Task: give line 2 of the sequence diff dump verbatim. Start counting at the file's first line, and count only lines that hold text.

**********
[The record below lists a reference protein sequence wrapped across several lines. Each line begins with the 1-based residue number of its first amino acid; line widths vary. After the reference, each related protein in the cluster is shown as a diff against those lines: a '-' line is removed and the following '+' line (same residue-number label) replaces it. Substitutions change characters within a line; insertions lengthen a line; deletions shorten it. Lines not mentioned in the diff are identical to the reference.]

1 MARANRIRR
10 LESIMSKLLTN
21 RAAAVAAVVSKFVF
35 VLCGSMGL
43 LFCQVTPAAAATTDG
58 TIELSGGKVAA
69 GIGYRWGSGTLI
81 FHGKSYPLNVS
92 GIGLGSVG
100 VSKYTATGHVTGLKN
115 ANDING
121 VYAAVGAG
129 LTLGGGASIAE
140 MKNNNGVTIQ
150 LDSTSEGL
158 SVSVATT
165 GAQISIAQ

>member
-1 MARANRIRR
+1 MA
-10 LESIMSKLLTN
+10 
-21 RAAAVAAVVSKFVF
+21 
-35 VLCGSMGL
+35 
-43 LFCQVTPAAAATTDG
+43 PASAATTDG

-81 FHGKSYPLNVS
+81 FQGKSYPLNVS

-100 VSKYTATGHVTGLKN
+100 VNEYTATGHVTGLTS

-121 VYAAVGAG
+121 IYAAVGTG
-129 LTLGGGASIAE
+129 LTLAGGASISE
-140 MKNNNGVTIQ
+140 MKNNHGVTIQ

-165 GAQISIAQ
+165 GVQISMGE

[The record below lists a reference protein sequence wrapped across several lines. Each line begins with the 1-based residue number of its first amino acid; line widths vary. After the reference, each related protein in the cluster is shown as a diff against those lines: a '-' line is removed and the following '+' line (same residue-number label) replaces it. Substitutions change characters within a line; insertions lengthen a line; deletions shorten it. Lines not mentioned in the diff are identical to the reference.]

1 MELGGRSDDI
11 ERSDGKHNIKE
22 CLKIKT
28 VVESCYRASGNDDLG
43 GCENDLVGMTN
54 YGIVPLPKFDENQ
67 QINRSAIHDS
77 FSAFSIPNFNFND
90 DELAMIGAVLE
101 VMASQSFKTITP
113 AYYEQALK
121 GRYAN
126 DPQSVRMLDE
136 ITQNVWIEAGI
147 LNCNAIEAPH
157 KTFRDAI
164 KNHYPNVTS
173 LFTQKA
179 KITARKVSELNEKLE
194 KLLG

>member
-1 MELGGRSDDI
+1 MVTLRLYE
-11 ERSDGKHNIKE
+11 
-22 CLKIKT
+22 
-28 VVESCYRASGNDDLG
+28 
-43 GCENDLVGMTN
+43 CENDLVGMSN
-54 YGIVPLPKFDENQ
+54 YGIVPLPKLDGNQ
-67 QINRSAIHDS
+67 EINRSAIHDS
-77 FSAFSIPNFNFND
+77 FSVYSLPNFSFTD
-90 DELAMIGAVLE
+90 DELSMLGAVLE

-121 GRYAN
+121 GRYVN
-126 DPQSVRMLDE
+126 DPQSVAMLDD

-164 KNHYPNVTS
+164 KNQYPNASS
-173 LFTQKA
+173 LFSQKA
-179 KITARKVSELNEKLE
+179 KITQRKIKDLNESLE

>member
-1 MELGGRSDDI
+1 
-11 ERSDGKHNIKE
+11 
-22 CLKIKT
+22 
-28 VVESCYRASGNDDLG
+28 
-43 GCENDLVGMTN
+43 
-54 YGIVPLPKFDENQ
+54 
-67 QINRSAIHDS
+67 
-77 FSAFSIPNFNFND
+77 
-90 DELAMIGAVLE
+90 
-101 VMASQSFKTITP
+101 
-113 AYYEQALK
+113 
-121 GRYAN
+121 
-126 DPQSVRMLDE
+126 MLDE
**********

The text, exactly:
1 MARANRIRR